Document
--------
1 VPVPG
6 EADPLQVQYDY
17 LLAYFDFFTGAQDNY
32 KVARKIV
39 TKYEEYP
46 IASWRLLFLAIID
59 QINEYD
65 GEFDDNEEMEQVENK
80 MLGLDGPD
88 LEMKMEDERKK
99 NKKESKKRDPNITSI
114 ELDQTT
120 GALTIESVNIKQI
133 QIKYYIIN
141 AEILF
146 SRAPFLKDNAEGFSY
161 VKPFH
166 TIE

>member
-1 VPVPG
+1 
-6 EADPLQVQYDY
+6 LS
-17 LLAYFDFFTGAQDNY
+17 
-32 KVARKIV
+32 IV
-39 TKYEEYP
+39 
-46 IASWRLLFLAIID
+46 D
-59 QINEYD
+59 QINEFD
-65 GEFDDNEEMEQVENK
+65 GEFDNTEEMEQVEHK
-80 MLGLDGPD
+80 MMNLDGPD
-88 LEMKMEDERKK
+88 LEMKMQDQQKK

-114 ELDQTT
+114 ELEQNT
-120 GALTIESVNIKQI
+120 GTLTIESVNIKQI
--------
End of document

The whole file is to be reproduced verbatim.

1 VPVPG
6 EADPLQVQYDY
17 LLAYFDFFTGAQDNY
32 KVARKIV
39 TKYEEYP
46 IASWRLLFLAIID
59 QINEYD
65 GEFDDNEEMEQVENK
80 MLGLDGPD
88 LEMKMEDERKK
99 NKKESKKRDPNITSI
114 ELDQTT
120 GALTIESVNIKQI
133 QIKYYIIN
141 AEILF
146 SRAPFLKDNAEGFSY
161 VKPFH
166 TIE

>member
-1 VPVPG
+1 
-6 EADPLQVQYDY
+6 LS
-17 LLAYFDFFTGAQDNY
+17 
-32 KVARKIV
+32 IV
-39 TKYEEYP
+39 
-46 IASWRLLFLAIID
+46 D
-59 QINEYD
+59 QINEFD
-65 GEFDDNEEMEQVENK
+65 GEFDNTEEMEQVEHK
-80 MLGLDGPD
+80 MMNLDGPD
-88 LEMKMEDERKK
+88 LEMKMQDQQKK

-114 ELDQTT
+114 ELEQNT
-120 GALTIESVNIKQI
+120 GTLTIESVNIKQI